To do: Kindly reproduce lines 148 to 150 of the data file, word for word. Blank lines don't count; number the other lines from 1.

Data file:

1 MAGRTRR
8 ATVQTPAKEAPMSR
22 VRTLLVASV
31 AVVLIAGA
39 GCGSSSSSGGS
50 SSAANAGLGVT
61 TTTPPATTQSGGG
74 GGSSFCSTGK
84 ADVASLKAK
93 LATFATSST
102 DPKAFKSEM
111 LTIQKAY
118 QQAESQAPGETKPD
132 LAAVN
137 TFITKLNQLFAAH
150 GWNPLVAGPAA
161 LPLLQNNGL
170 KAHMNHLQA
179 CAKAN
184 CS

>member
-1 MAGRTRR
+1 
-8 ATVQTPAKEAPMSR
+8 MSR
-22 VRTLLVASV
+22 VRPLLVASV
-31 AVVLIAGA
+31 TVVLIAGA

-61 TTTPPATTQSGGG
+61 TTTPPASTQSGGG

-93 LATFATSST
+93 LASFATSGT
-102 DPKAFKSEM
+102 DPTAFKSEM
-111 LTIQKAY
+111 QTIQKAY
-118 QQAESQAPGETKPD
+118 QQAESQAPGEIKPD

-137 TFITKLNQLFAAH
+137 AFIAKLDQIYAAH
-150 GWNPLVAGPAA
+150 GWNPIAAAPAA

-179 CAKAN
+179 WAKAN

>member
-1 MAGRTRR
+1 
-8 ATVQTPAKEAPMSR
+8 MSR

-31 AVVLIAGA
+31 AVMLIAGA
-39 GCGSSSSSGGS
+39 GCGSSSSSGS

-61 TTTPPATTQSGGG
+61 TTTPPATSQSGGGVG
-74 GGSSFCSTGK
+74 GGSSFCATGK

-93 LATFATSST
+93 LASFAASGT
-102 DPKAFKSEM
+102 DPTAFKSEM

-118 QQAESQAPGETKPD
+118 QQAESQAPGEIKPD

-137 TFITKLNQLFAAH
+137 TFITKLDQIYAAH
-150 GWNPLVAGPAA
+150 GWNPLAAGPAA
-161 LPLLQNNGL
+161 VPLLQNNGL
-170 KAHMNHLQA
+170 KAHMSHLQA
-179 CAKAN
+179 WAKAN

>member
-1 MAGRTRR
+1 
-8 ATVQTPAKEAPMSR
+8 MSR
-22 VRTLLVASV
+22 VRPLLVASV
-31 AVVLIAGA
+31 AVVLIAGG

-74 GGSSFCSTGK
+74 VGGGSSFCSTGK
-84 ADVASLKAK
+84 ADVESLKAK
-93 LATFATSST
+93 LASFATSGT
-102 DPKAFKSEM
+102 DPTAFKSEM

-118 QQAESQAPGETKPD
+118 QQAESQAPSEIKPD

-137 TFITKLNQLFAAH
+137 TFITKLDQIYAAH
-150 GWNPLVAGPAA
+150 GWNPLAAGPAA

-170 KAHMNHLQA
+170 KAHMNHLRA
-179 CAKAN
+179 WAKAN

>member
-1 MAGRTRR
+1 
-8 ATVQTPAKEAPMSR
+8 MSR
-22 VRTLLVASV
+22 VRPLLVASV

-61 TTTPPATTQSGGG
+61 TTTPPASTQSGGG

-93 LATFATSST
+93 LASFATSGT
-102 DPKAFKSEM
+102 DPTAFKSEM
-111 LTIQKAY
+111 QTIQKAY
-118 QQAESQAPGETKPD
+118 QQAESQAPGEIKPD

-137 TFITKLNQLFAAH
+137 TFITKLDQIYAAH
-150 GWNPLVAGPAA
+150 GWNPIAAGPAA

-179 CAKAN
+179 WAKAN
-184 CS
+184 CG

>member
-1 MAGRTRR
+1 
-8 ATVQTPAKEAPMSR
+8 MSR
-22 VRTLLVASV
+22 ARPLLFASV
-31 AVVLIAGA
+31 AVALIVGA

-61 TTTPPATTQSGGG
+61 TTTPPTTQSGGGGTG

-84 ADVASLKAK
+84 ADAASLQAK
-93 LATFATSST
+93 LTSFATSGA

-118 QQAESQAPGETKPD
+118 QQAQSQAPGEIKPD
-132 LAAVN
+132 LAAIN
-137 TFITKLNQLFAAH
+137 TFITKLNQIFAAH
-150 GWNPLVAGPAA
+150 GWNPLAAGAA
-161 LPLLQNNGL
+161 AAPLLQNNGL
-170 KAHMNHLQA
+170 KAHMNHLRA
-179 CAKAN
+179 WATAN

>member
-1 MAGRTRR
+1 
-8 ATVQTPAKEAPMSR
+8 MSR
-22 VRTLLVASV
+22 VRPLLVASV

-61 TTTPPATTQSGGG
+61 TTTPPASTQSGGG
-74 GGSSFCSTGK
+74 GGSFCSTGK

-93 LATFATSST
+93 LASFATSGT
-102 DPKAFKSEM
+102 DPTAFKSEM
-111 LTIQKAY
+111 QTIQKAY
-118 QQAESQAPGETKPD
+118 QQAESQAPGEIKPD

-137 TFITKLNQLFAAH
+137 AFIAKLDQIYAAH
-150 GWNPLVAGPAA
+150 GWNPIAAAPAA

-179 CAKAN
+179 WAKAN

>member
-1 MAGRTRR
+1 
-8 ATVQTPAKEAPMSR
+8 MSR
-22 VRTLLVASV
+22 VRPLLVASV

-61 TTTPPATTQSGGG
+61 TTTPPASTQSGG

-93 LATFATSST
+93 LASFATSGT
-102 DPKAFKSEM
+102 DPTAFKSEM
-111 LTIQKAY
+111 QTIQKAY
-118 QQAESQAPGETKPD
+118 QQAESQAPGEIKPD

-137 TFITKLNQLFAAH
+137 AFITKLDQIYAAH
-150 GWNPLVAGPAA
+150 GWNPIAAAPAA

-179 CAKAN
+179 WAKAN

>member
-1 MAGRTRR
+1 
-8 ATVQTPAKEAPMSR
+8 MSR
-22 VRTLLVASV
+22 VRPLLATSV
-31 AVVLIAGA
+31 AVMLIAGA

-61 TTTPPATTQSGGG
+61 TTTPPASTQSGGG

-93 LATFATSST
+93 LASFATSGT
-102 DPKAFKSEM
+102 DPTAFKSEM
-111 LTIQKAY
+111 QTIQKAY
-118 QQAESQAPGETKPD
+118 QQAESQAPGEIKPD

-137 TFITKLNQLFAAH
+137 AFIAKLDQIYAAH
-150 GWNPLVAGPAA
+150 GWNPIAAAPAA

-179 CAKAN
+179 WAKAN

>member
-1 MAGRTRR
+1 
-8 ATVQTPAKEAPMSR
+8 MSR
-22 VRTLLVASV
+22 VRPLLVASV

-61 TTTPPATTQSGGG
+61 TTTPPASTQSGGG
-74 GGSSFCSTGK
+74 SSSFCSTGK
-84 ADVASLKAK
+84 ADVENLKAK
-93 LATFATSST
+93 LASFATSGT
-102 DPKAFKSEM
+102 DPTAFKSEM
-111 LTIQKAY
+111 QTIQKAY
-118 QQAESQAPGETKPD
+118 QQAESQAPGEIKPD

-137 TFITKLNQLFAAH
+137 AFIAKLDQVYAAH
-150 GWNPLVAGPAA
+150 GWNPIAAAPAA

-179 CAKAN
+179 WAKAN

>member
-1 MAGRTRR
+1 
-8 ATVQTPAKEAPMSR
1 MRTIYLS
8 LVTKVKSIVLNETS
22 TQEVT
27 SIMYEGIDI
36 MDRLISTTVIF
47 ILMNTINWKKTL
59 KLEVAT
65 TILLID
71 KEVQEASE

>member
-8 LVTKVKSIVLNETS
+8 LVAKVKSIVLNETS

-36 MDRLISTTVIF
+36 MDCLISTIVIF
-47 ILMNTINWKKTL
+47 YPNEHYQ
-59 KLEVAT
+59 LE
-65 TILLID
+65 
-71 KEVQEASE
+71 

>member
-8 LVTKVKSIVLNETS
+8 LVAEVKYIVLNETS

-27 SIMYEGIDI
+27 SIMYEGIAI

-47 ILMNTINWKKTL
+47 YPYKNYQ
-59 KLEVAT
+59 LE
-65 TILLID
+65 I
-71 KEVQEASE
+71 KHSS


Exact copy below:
-150 GWNPLVAGPAA
+150 GWNPLAAGAA
-161 LPLLQNNGL